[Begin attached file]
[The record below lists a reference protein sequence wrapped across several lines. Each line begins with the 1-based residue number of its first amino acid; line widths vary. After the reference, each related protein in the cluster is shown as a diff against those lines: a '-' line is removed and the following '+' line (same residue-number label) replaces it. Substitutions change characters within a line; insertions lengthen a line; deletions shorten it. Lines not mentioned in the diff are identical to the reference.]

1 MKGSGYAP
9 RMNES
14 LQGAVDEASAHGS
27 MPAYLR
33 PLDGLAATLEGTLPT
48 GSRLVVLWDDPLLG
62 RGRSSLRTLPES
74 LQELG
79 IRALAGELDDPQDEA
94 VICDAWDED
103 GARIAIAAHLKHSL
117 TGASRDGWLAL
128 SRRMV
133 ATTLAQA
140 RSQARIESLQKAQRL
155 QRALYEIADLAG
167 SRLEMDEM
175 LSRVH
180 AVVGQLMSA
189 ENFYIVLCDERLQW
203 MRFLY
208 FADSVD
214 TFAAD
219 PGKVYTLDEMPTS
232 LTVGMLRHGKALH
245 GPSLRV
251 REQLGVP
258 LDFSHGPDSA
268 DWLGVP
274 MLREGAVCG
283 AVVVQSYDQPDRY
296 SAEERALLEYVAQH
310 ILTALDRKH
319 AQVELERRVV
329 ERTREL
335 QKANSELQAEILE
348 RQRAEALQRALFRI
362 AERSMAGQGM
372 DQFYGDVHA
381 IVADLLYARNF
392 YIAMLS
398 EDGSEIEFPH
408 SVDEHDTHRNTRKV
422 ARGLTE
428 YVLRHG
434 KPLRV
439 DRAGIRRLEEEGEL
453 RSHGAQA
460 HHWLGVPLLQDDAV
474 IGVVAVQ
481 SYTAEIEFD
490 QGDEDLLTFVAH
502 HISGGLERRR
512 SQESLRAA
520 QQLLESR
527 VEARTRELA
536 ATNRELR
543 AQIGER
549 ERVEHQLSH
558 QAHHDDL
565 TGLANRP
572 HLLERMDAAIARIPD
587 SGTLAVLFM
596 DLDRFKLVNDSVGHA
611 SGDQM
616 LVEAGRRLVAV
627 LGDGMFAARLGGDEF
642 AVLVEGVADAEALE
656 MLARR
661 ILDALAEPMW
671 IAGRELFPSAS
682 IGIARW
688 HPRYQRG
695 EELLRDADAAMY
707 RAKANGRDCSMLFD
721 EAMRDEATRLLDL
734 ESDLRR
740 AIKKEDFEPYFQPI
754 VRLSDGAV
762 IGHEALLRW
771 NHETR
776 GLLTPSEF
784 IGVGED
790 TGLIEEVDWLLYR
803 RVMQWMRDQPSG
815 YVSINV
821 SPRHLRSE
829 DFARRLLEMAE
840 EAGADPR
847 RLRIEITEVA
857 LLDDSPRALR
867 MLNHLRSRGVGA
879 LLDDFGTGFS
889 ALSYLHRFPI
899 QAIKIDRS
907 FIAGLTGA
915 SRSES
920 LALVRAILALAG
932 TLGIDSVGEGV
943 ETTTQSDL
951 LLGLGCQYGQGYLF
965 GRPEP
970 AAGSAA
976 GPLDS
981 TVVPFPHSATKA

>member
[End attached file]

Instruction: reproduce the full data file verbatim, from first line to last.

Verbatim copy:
[The record below lists a reference protein sequence wrapped across several lines. Each line begins with the 1-based residue number of its first amino acid; line widths vary. After the reference, each related protein in the cluster is shown as a diff against those lines: a '-' line is removed and the following '+' line (same residue-number label) replaces it. Substitutions change characters within a line; insertions lengthen a line; deletions shorten it. Lines not mentioned in the diff are identical to the reference.]

1 MKGSGYAP
9 RMNES
14 LQGAVDEASAHGS
27 MPAYLR
33 PLDGLAATLEGTLPT
48 GSRLVVLWDDPLLG
62 RGRSSLRTLPES
74 LQELG
79 IRALAGELDDPQDEA
94 VICDAWDED
103 GARIAIAAHLKHSL
117 TGASRDGWLAL
128 SRRMV
133 ATTLAQA
140 RSQARIESLQKAQRL
155 QRALYEIADLAG
167 SRLEMDEM
175 LSRVH
180 AVVGQLMSA
189 ENFYIVLCDERLQW
203 MRFLY
208 FADSVD
214 TFAAD
219 PGKVYTLDEMPTS
232 LTVGMLRHGKALH
245 GPSLRV
251 REQLGVP
258 LDFSHGPDSA
268 DWLGVP
274 MLREGAVCG
283 AVVVQSYDQPDRY
296 SAEERALLEYVAQH
310 ILTALDRKH
319 AQVELERRVV
329 ERTREL
335 QKANSELQAEILE
348 RQRAEALQRALFRI
362 AERSMAGQGM
372 DQFYGDVHA
381 IVADLLYARNF
392 YIAMLS
398 EDGSEIEFPH
408 SVDEHDTHRNTRKV
422 ARGLTE
428 YVLRHG
434 KPLRV
439 DRAGIRRLEEEGEL
453 RSHGAQA
460 HHWLGVPLLQDDAV
474 IGVVAVQ
481 SYTAEIEFD
490 QGDEDLLTFVAH
502 HISGGLERRR
512 SQESLRAA
520 QQLLESR
527 VEARTRELA
536 ATNRELR
543 AQIGER
549 ERVEHQLSH
558 QAHHDDL
565 TGLANRP
572 HLLERMDAAIARIPD
587 SGTLAVLFM
596 DLDRFKLVNDSVGHA
611 SGDQM
616 LVEAGRRLVAV
627 LGDGMFAARLGGDEF
642 AVLVEGVADAEALE
656 MLARR
661 ILDALAEPMW
671 IAGRELFPSAS
682 IGIARW
688 HPRYQRG
695 EELLRDADAAMY
707 RAKANGRDCSMLFD
721 EAMRDEATRLLDL
734 ESDLRR
740 AIKKEDFEPYFQPI
754 VRLSDGAV
762 IGHEALLRW
771 NHETR
776 GLLTPSEF
784 IGVGED
790 TGLIEEVDWLLYR
803 RVMQWMRDQPSG
815 YVSINV
821 SPRHLRSE
829 DFARRLLEMAE
840 EAGADPR
847 RLRIEITEVA
857 LLDDSPRALR
867 MLNHLRSRGVGA
879 LLDDFGTGFS
889 ALSYLHRFPI
899 QAIKIDRS
907 FIAGLTGA
915 SRSES
920 LALVRAILALAG
932 TLGIDSVGEGV
943 ETTTQSDL
951 LLGLGCQYGQGYLF
965 GRPEP
970 AAGSAA
976 GPLDS
981 TVVPFPHSATKA

>member